McGinty J, Stuckey DW, Soloviev VY, et al., 2011, In vivo fluorescence lifetime tomography of a FRET probe expressed in mouse, Biomedical Optics Express, Vol: 2, Pages: 1907-1917, ISSN: 2156-7085
Förster resonance energy transfer (FRET) is a powerful biological tool for reading out cell signaling processes. In vivo use of FRET is challenging because of the scattering properties of bulk tissue. By combining diffuse fluorescence tomography with fluorescence lifetime imaging (FLIM), implemented using wide-field time-gated detection of fluorescence excited by ultrashort laser pulses in a tomographic imaging system and applying inverse scattering algorithms, we can reconstruct the three dimensional spatial localization of fluorescence quantum efficiency and lifetime. We demonstrate in vivo spatial mapping of FRET between genetically expressed fluorescent proteins in live mice read out using FLIM. Following transfection by electroporation, mouse hind leg muscles were imaged in vivo and the emission of free donor (eGFP) in the presence of free acceptor (mCherry) could be clearly distinguished from the fluorescence of the donor when directly linked to the acceptor in a tandem (eGFP-mCherry) FRET construct.
Coda S, Kennedy G, Thompson A, et al., 2011, FLUORESCENCE LIFETIME IMAGING OF GASTROINTESTINAL CANCERS, European-Society-for-Medical-Oncology (ESMO) 13th World Congress on Gastrointestinal Cancer, Publisher: OXFORD UNIV PRESS, Pages: v65-v66, ISSN: 0923-7534
McGinty J, Taylor HB, Chen L, et al., 2011, In vivo fluorescence lifetime optical projection tomography, Biomedical Optics Express, Vol: 2, Pages: 1340-1350, ISSN: 2156-7085
We demonstrate the application of fluorescence lifetime optical projection tomography (FLIM-OPT) to in vivo imaging of lysC:GFP transgenic zebrafish embryos (Danio rerio). This method has been applied to unambiguously distinguish between the fluorescent protein (GFP) signal in myeloid cells from background autofluorescence based on the fluorescence lifetime. The combination of FLIM, an inherently ratiometric method, in conjunction with OPT results in a quantitative 3-D tomographic technique that could be used as a robust method for in vivo biological and pharmaceutical research, for example as a readout of Förster resonance energy transfer based interactions.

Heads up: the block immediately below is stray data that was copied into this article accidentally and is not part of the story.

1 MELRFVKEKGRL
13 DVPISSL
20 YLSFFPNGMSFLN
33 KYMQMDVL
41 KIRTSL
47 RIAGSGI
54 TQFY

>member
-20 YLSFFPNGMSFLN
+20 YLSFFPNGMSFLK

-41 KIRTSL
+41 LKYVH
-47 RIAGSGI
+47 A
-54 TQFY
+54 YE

Thompson AJ, Paterson C, Neil MAA, et al., 2011, Adaptive phase compensation for ultracompact laser scanning endomicroscopy, OPTICS LETTERS, Vol: 36, Pages: 1707-1709, ISSN: 0146-9592
Grippon S, Zhao Q, Robinson T, et al., 2011, Differential modes of DNA binding by mismatch uracil DNA glycosylase from Escherichia coli: implications for abasic lesion processing and enzyme communication in the base excision repair pathway, Nucleic Acids Research, Vol: 39, Pages: 2593-2603, ISSN: 1362-4962
Mismatch uracil DNA glycosylase (Mug) fromEscherichia coli is an initiating enzyme in thebase-excision repair pathway. As with other DNAglycosylases, the abasic product is potentiallymore harmful than the initial lesion. Since Mug isknown to bind its product tightly, inhibitingenzyme turnover, understanding how Mug bindsDNA is of significance when considering how Muginteracts with downstream enzymes in the baseexcisionrepair pathway. We have demonstrateddifferential binding modes of Mug between its substrateand abasic DNA product using both band shiftand fluorescence anisotropy assays. Mug binds itsproduct cooperatively, and a stoichiometric analysisof DNA binding, catalytic activity and saltdependenceindicates that dimer formation is offunctional significance in both catalytic activity andproduct binding. This is the first report ofcooperativity in the uracil DNA glycosylase superfamilyof enzymes, and forms the basis of productinhibition in Mug. It therefore provides a new perspectiveon abasic site protection and the findingsare discussed in the context of downstream lesionprocessing and enzyme communication in the baseexcision repair pathway.
Everett KL, Buehler A, Bunney TD, et al., 2011, Membrane Environment Exerts an Important Influence on Rac-Mediated Activation of Phospholipase C gamma 2, MOLECULAR AND CELLULAR BIOLOGY, Vol: 31, Pages: 1240-1251, ISSN: 0270-7306
Salehi-Reyhani A, Kaplinsky J, Burgin E, et al., 2011, A first step towards practical single cell proteomics: a microfluidic antibodycapture chip with TIRF detection, Lab Chip, Vol: 11, Pages: 1256-1261
We have developed a generic platform to undertake the analysis of protein copy number from singlecells. The approach described here is ‘all-optical’ whereby single cells are manipulated into separate analysis chambers using an optical trap; single cells are lysed by a shock wave caused by laser-induced microcavitation, and the protein released from a single cell is measured by total internal reflection microscopy as it is bound to micro-printed antibody spots within the device. The platform was tested using GFP transfected cells and the relative precision of the measurement method was determined to be 88%. Single cell measurements were also made on a breast cancer cell line to measure the relative levels of unlabelled human tumour suppressor protein p53 using a chip incorporating an antibody sandwich assay format. These results suggest that this is a viable method for measuring relative protein levels in single cells.
Kumar S, Alibhai D, Margineanu A, et al., 2011, FLIM FRET technology for drug discovery: automated multiwell-plate high-content analysis, multiplexed readouts and application in situ, ChemPhysChem: a European journal of chemical physics and physical chemistry, Vol: 12, Pages: 609-626, ISSN: 1439-4235